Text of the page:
Tuesday, August 22, 2017

Review: The Lauras

The Lauras The Lauras by Sara Taylor
My rating: 5 of 5 stars

An escape. A road trip. A pilgrimage to understand one and discover the other. In The Lauras, a woman is faced with the need to get away from her life, and in doing so pulls her child Alex with her. The relationship between mother and child grows and develops as they hit the open road, both trying to find different things while still holding onto the best parts of their individual pasts.

Although the story is told through Alex, it is Alex's mom's stories that are prominent throughout the book. These stories about all the different Lauras (a generic name given to all of the transformative women in Ma's life) are sort of destinations on the map across the United States. In each stop that the pair make, there is a quest or a task that Ma must complete before she and her child can move onto the next phase of the journey. It is through these stories that Alex learns about Ma and her childhood, and intertwines Alex's own story of growing up in the present. All of Alex's needs and all of Ma's secrets play a delicate tug of war to provide plenty of interesting moments in the novel.

The one aspect of this book that seems to settle in the background until on a few occasions it is brought to the forefront is the fact that Alex wants to remained untethered by gender identification. The key to reading the story of Alex is to push yourself past the assumptions you make while you are reading the story. I know that I found it difficult to not put Alex in a box, based on the actions Alex took and things Alex thought throughout the novel. I had a clear idea in my mind who Alex was at the beginning, but as the novel went on, it morphed and I turned out second guessing my original thoughts about who Alex could be. I even skimmed the novel after reading it to see if the author provided any hint as to how Alex couldn't fall into at least one gender stereotype to give away the answer, but Taylor was great at crafting Alex the way Alex wanted to be portrayed.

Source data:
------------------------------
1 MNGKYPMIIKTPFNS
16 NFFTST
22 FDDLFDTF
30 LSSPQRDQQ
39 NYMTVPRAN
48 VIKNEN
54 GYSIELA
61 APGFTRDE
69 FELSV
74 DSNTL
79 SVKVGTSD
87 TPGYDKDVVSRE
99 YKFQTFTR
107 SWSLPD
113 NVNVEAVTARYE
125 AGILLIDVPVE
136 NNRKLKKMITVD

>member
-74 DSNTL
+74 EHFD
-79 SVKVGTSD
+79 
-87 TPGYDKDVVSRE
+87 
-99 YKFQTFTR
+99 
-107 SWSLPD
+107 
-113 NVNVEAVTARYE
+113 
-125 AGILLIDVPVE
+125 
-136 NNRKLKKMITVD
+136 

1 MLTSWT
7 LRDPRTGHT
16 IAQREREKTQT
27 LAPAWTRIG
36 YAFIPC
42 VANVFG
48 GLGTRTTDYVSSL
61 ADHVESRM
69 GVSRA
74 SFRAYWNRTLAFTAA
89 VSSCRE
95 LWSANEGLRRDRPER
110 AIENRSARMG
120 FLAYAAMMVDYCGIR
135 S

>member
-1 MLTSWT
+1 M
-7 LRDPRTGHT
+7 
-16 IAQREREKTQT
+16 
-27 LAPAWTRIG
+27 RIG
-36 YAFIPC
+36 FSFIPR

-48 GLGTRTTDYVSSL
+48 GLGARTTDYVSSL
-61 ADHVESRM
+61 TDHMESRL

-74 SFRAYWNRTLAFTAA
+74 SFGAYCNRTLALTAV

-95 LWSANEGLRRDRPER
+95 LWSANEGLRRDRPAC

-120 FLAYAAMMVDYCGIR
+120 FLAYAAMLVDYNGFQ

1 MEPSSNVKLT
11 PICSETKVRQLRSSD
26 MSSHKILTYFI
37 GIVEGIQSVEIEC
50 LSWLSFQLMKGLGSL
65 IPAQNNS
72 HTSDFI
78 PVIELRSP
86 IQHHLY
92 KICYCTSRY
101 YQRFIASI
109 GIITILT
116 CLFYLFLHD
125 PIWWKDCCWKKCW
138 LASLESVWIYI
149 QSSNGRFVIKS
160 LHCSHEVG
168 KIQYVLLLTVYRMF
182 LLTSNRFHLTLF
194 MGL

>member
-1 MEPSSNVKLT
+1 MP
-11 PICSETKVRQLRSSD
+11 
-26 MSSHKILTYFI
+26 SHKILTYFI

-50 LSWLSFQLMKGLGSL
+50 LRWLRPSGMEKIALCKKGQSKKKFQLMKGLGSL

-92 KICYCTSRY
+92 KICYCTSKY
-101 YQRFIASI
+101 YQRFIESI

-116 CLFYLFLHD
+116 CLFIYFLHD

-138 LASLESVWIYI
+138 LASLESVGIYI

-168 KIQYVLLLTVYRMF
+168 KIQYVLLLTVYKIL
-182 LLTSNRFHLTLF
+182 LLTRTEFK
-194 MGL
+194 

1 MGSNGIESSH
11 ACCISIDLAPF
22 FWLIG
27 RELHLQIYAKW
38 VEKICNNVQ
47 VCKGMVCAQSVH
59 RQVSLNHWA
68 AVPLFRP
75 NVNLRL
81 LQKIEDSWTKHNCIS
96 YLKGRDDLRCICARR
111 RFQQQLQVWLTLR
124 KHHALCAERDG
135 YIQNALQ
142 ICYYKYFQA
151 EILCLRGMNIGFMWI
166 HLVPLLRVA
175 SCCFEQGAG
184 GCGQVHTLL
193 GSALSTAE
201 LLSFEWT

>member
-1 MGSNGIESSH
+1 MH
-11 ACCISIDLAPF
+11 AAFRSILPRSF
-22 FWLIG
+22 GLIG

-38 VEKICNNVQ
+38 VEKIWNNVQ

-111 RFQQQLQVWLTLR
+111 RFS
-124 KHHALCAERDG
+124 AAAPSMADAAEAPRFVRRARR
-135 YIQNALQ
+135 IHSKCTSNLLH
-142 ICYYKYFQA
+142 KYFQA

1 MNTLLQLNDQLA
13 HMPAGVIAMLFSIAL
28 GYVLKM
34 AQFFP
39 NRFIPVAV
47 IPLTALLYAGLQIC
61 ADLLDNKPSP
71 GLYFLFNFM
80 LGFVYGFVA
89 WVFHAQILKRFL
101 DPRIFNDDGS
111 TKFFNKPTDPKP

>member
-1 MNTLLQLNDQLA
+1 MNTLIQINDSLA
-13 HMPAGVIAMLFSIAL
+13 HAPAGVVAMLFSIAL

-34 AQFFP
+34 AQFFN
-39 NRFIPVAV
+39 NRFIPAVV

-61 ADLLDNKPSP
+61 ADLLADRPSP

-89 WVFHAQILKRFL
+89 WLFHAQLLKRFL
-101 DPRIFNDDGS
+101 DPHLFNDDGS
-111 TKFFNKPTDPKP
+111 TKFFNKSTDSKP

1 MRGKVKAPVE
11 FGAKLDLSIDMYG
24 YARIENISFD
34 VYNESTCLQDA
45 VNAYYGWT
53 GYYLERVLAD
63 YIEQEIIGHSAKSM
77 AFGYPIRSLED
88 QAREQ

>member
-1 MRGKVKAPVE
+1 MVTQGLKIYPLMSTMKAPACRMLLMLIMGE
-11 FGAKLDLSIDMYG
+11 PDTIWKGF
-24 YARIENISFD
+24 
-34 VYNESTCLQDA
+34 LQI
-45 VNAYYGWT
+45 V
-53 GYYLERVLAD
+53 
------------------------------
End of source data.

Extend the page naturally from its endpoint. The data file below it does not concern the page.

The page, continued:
That's the whole idea of Alex's side of the story--if you want to respect Alex's narrative, you must give up trying to figure out whether Alex is male or female. Alex doesn't want it to matter to the story, so it shouldn't matter to the reader. With or without it, it's a good story of family, of adventure and the need to know whether the definition of home is within a place or within yourself.

*Book provided by Blogging for Books

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